Background for a conversation about breast cancer
Each October since 1984, National Breast Cancer Awareness Month has tried to get people talking — and learning — about the most commonly diagnosed cancer among women in the United States. Here is some background knowledge that every participant should bring to the conversation.
No woman is exempt from breast cancer.
Though some women are more likely than others to develop breast cancer, all women are at risk. (Men, too, can get breast cancer, though they receive less than 1 percent of all diagnoses.)
Over her lifetime, a woman in the United States has about a one in eight chance of developing breast cancer and a one in 35 chance of dying from the disease. According to the American Cancer Society, most women who get breast cancer had no significant risk factors. So every woman should educate herself about breast cancer and make breast examinations – including mammograms – a priority.
Not all breast cancers are the same.
"It’s a common misperception that breast cancer is a single disease," says Ruta Rao, MD, a medical oncologist at Rush.
In fact, several different types exist. For example, cancer can originate in the lobules, which produce milk; in the ducts, which carry milk toward the nipple; or, more rarely, in the breast's connective tissue. Breast cancers also differ in their genetic makeup and in whether hormones (estrogen, progesterone or neither) or a protein called HER2/neu can spur their growth.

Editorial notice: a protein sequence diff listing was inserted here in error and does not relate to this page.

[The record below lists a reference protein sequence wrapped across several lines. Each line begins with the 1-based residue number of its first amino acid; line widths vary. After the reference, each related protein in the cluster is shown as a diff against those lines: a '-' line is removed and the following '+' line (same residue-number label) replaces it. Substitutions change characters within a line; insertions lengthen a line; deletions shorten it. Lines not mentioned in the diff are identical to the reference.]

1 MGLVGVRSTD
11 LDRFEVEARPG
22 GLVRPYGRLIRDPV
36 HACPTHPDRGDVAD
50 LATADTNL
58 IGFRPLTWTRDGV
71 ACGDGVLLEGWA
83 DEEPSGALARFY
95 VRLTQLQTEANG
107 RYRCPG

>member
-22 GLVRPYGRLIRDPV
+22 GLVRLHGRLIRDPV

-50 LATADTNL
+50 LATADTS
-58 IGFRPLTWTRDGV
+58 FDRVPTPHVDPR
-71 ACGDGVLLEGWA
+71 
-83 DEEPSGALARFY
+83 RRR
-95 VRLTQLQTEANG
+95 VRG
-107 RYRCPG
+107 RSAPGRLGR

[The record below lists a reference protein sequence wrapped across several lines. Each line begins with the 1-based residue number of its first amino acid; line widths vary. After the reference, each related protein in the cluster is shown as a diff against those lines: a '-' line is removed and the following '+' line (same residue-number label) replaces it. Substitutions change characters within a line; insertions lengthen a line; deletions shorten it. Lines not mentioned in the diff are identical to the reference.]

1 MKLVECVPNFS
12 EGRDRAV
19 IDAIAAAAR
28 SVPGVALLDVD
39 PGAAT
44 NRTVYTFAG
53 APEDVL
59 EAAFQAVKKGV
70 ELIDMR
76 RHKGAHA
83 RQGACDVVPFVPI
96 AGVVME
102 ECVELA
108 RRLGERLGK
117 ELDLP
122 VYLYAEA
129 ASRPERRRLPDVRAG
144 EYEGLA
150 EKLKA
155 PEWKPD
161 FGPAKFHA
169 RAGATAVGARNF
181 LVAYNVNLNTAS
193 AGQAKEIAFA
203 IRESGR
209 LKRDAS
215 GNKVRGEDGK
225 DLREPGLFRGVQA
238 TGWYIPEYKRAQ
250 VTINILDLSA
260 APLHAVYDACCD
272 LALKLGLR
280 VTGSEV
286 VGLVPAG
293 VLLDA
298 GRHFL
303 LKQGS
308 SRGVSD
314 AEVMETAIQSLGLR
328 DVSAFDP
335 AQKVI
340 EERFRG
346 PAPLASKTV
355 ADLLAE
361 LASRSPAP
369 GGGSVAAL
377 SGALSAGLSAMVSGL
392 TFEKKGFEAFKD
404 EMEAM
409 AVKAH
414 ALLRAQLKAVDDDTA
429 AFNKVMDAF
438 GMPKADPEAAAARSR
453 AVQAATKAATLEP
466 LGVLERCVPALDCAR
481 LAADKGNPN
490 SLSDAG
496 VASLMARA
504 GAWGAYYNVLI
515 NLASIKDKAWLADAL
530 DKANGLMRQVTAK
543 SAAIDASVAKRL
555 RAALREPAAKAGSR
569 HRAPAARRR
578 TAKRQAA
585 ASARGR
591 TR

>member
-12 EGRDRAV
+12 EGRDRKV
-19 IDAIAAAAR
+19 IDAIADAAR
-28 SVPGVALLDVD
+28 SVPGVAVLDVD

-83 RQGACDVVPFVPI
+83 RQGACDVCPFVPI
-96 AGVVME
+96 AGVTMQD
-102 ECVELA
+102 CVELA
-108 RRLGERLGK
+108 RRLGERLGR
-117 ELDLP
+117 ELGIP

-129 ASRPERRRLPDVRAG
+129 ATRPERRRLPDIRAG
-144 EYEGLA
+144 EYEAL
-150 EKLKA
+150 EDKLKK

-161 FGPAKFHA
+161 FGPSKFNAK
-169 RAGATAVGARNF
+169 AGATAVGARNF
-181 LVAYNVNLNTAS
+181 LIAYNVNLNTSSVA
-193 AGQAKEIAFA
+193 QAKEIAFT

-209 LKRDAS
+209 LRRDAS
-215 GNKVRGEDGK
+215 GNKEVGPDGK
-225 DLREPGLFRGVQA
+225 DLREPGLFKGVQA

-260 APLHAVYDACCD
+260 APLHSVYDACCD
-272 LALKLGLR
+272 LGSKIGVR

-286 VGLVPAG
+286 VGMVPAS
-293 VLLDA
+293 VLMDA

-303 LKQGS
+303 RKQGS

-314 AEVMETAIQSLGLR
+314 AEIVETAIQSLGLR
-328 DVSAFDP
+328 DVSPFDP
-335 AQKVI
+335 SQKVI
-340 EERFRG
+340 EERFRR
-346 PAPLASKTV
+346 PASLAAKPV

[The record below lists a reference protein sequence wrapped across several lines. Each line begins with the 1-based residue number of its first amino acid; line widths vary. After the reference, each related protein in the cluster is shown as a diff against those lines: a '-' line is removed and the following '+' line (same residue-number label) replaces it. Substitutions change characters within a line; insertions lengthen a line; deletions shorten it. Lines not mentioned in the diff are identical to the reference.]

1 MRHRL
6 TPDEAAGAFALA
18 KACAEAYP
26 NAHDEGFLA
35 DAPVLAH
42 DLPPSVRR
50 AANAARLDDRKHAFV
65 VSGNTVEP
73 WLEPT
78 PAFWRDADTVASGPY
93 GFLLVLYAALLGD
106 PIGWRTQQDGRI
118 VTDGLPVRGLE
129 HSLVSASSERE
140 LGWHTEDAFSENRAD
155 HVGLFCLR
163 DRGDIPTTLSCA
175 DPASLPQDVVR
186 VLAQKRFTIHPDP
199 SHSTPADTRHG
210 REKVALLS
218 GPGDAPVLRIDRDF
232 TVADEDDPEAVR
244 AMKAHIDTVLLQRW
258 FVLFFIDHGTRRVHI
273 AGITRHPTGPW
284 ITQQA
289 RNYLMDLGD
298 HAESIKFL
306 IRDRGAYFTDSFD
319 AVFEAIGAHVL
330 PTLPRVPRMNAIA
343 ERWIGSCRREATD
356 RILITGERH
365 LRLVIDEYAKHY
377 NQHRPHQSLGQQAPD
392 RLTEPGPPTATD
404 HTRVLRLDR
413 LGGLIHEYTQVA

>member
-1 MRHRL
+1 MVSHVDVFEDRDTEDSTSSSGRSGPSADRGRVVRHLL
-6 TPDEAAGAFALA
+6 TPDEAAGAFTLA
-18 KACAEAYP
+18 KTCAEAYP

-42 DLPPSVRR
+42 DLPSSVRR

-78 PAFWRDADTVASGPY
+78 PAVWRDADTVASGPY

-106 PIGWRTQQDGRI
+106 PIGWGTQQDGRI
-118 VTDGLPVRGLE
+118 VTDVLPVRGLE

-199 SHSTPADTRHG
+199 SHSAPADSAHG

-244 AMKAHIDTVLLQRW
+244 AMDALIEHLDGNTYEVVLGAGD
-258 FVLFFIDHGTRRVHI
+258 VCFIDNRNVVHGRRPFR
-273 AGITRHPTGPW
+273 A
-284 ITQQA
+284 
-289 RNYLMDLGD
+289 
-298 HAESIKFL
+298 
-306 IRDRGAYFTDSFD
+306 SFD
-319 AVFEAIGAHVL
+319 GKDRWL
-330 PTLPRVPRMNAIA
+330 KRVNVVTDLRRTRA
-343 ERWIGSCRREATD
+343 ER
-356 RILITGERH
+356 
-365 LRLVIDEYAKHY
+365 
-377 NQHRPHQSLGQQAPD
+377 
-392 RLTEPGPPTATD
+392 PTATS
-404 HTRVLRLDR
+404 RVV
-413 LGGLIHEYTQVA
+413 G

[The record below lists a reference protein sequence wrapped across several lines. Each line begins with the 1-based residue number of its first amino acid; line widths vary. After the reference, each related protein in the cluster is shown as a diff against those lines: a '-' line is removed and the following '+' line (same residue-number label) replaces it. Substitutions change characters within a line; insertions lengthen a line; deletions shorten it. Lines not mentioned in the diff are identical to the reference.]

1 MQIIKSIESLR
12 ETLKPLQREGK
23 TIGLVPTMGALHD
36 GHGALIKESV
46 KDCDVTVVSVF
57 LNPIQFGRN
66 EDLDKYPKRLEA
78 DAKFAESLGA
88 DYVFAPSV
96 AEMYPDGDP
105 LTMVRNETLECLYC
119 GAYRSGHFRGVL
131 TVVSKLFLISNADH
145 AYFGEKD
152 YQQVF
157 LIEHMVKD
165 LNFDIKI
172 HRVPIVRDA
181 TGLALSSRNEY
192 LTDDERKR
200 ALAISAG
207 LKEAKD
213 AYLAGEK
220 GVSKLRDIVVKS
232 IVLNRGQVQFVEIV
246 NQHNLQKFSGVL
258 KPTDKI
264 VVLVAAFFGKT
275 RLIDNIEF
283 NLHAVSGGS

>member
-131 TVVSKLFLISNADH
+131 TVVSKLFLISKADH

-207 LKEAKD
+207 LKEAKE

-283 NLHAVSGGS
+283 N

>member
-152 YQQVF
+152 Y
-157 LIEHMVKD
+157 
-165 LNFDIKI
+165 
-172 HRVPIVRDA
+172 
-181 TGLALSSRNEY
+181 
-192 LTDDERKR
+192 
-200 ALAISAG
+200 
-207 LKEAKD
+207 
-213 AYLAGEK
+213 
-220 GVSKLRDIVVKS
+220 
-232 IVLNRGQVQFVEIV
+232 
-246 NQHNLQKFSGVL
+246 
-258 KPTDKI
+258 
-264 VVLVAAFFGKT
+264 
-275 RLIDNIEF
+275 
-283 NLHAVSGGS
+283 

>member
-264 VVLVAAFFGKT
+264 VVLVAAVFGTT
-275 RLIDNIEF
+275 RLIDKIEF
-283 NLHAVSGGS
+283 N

Different breast cancers are treated differently.
"Sometimes," Rao says, "patients will wonder, 'my friend is on this pill for her breast cancer, why am I not taking it?' " The answer? Like breast cancer, appropriate treatments vary from patient to patient.
For example, women who have estrogen receptor-positive breast cancers, which can use the hormone as fuel for growth, might take anti-estrogen treatments that wouldn’t work for patients with other types of the disease.
Whatever form breast cancer takes, the best treatment is comprehensive.
Rao stresses that breast cancer treatment is multidisciplinary, involving surgeons, radiation oncologists, medical oncologists, pathologists, radiologists and psychologists. As such, it's most effective when specialists work together to give patients comprehensive care.
At the Coleman Foundation Comprehensive Breast Cancer Clinic at Rush, the first such clinic in the Midwest, every new patient begins by meeting with all the relevant specialists at once.
"Instead of the surgeon saying 'you need radiation therapy,' and the patient having no idea what radiation would entail, the radiation doctor is right there to explain," Rao says. "So the patient can, in one sitting, get information for the entire course of her treatment. That's one of the best things we can offer to patients."
The best prevention is comprehensive, too.
Rao recommends that women use common sense and take a broad view of staying healthy, rather than trying to act on every study that suggests a specific product, food or lifestyle choice might increase or decrease one's risk of breast cancer. "Healthy weight, healthy diet and exercise are good on many levels," she says.